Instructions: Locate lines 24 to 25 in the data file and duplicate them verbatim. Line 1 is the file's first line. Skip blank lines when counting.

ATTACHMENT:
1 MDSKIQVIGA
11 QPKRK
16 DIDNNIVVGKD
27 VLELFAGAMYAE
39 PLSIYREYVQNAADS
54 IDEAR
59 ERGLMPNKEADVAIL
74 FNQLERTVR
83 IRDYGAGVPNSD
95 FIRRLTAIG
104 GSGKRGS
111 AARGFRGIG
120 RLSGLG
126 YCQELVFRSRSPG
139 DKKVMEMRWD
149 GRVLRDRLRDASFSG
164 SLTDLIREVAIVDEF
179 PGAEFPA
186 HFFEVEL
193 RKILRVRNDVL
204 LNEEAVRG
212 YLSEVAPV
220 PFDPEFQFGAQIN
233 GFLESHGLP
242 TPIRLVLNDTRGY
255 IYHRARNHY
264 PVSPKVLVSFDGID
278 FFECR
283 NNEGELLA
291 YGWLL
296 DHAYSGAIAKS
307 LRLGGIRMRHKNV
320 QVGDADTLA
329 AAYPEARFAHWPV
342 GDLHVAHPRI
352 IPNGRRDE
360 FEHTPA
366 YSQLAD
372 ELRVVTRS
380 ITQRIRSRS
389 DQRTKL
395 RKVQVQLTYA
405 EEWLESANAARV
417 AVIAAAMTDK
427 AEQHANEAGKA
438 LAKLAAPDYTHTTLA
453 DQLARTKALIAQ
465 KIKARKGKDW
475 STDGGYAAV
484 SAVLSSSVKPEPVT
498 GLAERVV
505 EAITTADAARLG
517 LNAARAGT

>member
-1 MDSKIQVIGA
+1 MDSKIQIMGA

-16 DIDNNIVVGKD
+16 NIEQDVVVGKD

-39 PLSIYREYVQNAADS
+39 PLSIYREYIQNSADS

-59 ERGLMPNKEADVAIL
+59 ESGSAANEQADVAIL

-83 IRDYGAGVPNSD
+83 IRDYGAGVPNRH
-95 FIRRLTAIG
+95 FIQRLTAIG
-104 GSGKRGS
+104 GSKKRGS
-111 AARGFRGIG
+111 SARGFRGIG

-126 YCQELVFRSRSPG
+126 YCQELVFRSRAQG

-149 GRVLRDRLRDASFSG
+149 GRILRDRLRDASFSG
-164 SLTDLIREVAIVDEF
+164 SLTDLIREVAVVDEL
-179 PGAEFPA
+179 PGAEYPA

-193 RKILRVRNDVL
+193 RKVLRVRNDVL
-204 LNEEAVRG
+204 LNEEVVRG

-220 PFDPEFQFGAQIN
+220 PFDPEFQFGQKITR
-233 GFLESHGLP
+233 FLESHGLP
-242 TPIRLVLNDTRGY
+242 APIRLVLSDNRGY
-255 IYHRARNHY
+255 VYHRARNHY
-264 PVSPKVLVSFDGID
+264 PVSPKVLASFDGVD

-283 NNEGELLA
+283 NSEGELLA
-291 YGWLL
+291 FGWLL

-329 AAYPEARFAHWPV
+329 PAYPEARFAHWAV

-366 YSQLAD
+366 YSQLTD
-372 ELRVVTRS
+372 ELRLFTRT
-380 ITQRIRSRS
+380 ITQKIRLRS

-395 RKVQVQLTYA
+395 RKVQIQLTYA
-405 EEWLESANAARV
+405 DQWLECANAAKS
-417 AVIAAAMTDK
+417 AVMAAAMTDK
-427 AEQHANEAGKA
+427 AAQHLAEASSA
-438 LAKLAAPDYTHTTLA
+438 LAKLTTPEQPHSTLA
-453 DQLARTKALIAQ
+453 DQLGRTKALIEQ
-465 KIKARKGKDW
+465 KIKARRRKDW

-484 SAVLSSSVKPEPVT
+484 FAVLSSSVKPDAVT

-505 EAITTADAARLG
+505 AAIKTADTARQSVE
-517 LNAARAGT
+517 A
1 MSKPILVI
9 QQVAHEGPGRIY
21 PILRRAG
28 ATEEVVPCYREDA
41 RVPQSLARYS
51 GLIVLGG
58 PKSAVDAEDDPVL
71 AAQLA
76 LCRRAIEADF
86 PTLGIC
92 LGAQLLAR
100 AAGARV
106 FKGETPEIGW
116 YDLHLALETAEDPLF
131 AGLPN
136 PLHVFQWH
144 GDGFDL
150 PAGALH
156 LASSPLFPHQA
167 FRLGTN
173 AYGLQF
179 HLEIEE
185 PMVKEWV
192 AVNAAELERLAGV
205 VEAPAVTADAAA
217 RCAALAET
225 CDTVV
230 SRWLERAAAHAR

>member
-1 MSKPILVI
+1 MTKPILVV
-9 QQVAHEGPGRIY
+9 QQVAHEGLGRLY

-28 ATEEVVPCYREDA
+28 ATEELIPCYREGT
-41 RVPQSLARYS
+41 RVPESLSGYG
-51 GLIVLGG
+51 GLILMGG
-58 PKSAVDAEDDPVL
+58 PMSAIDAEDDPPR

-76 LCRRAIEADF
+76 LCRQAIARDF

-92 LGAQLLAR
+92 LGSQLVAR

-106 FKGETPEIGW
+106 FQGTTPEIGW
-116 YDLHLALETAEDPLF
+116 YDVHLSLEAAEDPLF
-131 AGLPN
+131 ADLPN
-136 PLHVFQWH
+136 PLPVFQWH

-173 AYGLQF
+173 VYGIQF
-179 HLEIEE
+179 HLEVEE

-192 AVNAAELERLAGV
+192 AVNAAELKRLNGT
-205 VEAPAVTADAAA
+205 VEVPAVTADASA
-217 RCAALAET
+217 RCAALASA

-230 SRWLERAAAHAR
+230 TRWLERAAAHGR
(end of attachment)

233 GFLESHGLP
242 TPIRLVLNDTRGY